(15.6). Therefore if » and µ are too large this would make the algorithm too
conservative, increasing the bias of the estimator, while too small values of
» and µ would lead to a frequent rejection and to a high variability of the
estimate. Once again, a way of choosing the optimal values of » and µ can be
made through the minimization of the squared forecast error. One has to de¬ne
a ¬nite set S of the admissible pair of » and µ. Then for each pair belonging
344 15 Locally time homogeneous time series modeling

to S one can compute the corresponding estimate: θt and then select the
optimal pair and the corresponding estimate by the following criterion:
T 2
|Rt |γ ’ θt
(», µ) = min .

Figure 15.8 shows the result of the on-line estimation of the locally time homo-
geneous volatility model for the JPY/USD exchange rate. The bottom plot, in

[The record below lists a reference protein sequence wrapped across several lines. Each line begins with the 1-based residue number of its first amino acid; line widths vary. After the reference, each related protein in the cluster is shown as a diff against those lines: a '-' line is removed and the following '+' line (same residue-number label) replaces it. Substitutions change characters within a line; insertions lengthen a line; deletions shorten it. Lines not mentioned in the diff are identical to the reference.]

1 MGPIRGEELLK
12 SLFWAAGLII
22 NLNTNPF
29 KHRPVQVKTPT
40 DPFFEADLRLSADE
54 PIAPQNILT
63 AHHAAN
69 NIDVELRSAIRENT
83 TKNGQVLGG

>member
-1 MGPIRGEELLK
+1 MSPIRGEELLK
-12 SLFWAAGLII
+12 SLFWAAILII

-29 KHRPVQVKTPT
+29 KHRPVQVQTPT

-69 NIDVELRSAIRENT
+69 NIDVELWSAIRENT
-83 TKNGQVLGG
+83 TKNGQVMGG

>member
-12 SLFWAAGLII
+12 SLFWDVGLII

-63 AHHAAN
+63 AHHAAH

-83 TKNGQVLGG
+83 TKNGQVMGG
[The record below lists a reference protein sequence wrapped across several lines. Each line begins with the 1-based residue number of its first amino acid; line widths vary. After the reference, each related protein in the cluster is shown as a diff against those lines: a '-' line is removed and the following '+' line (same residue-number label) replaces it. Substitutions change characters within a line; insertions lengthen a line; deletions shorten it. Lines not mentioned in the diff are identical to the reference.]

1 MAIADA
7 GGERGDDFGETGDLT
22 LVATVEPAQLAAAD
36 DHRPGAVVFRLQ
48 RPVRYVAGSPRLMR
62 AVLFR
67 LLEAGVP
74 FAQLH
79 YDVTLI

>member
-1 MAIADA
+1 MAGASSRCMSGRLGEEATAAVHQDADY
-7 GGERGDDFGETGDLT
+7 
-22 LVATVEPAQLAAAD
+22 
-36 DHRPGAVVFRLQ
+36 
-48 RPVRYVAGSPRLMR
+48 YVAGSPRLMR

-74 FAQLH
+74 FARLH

particular, shows the estimated length of the interval of time homogeneity: m,
at each time point.

15.4 Technical appendix
In this section we give the precise conditions under which the bound (15.4)
holds. De¬ne:
WI = VI’1 ,
VI = σ ’2 Xt Xt

furthermore let wij,I denote the√ elements of WI . For some positive constants
b > 0, B > 1, ρ < 1, r ≥ 1, » > 2 and for i = 1 . . . p consider the random set
were the following conditions are ful¬lled:
± 
b ¤ wjj,I ¤ bB
 
 
 
 
 
 
||VI µ||2 wjj,I ¤ r
Ai,I =
 {µ∈RK :||µ||=1} 
 
 
 
 
|wji,I /wjj,I | ¤ ρ ∀ i = 1, . . . , p
 

Let (Y1 , X1 ) . . . (Y„ , X„ ) obey (15.1), where the regressors are possibly stochas-